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What Is a “Listening Break”?

I was recently asked about listening
breaks. What is a listening break? What does it look like? Most importantly,
why do students with hearing loss need a listening break? It’s something we
talk about as teachers of the deaf—something we advocate for—and in
interpreting testing results, we often encourage listening breaks to prevent
fatigue. But, what do these listening
breaks actually look like in practice?

Students with hearing loss are
working harder than their classmates with typical hearing to access, process
and fill in missed words and phrases during periods of classroom instruction.
Even our best students, who are auditory learners despite their hearing loss,
are constantly filling in and struggling to keep up with the pace of lectures
and discussions in a busy classroom due to the limitations of their hearing
technology. Because sound must be processed through the hearing aid or cochlear
implant before reaching the brain where it is interpreted, there is a very
brief delay between when the auditory information is received and when it is
processed. Additionally, microphones on hearing assistive technology (HAT) have
a limited range. Even with the use of a HAT system, background noise and limited
access to a speaker’s face further compound our students’ ability to access
auditory information. Because they are working so hard just to access what is
being said, it is more challenging for our students to then process and
synthesize and make connections with previously known information. All this
leads to listening fatigue: feeling tired from the seemingly simple act of

Listening breaks can really look
different depending on the age and needs of the student. For example, I had a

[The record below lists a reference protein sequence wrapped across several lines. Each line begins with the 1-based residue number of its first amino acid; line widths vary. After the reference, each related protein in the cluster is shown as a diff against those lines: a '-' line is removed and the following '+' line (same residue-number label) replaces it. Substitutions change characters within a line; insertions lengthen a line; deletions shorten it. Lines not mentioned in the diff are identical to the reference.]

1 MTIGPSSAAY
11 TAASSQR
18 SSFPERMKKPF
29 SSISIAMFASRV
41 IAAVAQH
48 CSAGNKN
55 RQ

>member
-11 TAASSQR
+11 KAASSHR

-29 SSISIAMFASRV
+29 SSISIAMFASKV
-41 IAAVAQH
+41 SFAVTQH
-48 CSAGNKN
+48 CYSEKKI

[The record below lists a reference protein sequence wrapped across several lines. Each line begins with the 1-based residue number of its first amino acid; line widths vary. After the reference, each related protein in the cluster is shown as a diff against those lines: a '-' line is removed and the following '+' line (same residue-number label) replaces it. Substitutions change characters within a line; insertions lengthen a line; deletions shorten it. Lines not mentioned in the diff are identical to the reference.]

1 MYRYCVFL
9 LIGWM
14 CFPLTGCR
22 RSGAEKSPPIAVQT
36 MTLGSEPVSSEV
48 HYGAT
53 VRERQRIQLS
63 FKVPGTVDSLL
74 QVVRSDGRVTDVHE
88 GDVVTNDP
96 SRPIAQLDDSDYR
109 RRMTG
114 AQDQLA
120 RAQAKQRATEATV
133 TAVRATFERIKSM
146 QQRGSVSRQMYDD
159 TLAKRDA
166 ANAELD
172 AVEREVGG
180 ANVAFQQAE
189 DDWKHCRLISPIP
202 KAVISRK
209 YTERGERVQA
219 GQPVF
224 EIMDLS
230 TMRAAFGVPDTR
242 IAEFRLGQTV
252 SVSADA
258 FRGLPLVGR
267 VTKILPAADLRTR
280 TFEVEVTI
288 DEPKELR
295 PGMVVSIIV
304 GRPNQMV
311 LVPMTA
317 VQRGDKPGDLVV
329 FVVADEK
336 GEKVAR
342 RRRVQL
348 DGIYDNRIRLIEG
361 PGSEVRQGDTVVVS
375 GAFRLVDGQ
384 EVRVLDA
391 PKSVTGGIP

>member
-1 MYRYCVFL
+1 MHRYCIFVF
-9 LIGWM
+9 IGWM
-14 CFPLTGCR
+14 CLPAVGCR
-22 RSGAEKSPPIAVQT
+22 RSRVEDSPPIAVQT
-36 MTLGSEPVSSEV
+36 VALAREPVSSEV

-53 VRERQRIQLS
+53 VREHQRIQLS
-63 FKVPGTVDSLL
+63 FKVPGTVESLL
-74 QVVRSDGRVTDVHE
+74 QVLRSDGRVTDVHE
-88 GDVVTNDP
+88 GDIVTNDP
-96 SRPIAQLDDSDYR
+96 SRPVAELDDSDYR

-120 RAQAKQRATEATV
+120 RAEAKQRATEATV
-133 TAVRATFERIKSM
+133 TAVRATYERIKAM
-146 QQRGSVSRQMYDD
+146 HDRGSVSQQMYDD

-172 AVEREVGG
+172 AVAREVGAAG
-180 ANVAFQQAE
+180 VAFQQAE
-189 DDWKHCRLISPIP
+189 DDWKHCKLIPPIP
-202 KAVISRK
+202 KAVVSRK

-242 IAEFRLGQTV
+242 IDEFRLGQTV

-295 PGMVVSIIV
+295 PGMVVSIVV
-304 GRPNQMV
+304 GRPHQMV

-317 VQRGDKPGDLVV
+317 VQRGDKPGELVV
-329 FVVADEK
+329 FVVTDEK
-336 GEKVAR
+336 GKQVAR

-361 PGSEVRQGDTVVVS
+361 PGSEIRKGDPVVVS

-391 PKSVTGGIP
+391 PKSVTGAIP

third grader who was still learning about fatigue and how hearing loss impacts
her learning. She and I made three listening break sticks (strips of heavy
cardstock drenched in glitter, an idea I borrowed from a colleague) and she
learned how to use them for breaks. During transitions or independent work
times she’d hand one to her teacher and then had options such as looking at
books in the reading area, coloring quietly, or taking a “walk around the
block” (just a hallway stroll) with the classroom aide. The teacher was
involved in the whole process and it wasn’t long before the student was pretty
independent with her breaks, spacing them out throughout the day.

I currently have a high school
student who has other needs in addition to his hearing loss. He fatigues
quickly. His teachers are also very much a part of his plan which he helped to
design. Similar to my younger student, during transitions or independent work
time, when he needs a break, he can go to the bathroom or get a drink (his version
of “walk around the block”) and that short walk is usually enough. Many of my
junior high and high schools students have similar plans in place where
teachers allow for these short walks. When this particular student becomes
overwhelmed in class, his 1:1 aide or I take him to the library to work in our
designated quiet room where he can take his time on work and we can discuss it
without distracting the whole class. He also benefits from physical activity
and we’ve arranged with the athletic trainer to use the weight room. Ten minutes
or so of heavy weight work really helps him to refocus. He also has a daily study